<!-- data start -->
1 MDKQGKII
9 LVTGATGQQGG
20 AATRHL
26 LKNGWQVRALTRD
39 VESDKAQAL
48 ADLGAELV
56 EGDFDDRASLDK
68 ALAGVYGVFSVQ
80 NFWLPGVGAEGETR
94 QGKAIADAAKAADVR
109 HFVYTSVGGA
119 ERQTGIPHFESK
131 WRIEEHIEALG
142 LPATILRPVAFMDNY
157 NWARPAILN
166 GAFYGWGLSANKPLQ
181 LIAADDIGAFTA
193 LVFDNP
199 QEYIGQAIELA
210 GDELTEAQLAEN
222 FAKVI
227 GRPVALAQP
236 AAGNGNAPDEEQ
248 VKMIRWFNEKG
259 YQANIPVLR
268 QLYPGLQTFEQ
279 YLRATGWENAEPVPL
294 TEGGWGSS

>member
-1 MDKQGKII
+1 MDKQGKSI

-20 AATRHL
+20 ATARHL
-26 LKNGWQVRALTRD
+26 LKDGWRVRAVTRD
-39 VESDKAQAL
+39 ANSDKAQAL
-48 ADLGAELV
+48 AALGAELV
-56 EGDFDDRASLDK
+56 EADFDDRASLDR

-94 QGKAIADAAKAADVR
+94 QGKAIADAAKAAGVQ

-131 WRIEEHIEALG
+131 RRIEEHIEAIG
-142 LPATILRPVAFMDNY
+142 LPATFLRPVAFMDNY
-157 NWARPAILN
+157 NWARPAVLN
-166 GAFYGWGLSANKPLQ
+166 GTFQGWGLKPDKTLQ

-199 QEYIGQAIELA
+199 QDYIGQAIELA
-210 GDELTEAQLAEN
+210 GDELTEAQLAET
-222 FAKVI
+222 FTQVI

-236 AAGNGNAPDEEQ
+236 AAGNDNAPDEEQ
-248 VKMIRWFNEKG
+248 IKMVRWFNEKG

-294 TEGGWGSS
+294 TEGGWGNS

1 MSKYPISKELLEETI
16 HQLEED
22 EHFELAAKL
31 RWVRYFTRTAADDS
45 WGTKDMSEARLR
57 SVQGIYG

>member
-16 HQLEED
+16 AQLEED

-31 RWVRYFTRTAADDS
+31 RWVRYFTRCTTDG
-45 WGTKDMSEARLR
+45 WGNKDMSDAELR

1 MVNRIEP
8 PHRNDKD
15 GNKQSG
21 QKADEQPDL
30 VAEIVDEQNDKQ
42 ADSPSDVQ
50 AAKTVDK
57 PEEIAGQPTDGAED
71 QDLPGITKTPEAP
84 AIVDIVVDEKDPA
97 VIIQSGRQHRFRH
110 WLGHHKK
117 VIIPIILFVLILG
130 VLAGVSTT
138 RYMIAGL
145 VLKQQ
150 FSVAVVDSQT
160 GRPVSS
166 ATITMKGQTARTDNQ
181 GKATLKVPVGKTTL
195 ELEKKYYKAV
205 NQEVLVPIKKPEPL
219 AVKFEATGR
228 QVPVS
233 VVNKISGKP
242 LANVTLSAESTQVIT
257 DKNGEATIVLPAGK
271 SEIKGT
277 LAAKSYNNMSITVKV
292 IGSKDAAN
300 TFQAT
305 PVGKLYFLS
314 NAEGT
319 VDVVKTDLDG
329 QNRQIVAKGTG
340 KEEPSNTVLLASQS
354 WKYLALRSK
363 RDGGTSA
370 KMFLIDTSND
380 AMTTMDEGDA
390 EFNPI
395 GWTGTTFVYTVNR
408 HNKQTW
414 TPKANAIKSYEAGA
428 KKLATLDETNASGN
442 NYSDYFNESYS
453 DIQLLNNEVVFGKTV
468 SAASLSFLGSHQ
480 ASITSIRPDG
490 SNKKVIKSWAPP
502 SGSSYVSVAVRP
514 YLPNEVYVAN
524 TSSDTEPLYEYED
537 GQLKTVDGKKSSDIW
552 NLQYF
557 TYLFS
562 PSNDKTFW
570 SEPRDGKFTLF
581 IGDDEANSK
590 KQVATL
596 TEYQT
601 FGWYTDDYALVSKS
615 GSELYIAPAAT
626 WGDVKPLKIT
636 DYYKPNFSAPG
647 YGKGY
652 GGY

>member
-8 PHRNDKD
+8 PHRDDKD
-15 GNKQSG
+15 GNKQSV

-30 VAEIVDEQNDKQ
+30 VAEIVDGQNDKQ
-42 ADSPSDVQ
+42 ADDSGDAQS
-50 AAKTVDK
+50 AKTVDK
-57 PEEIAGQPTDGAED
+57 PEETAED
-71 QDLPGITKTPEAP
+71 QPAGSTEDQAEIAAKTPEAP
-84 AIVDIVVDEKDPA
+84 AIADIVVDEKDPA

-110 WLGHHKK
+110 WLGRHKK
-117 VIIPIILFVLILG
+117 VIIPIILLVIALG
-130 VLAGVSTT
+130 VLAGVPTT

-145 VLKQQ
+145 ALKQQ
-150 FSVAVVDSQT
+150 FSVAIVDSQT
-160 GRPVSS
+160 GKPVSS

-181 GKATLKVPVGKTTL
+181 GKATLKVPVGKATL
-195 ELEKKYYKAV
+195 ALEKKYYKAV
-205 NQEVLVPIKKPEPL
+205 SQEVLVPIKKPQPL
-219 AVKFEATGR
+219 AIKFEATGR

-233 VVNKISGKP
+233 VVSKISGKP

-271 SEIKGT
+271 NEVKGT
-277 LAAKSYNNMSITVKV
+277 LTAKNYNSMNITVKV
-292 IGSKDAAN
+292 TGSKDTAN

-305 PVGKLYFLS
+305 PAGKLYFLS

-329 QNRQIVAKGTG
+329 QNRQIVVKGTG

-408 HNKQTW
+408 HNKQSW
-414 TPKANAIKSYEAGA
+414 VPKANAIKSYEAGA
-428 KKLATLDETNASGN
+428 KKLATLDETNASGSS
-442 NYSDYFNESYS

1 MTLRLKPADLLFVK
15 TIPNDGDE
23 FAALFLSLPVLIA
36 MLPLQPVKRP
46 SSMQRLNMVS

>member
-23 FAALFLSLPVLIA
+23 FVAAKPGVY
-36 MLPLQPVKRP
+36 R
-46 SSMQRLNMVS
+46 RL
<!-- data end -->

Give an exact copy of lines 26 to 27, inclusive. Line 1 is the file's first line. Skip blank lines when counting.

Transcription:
268 QLYPGLQTFEQ
279 YLRATGWENAEPVPL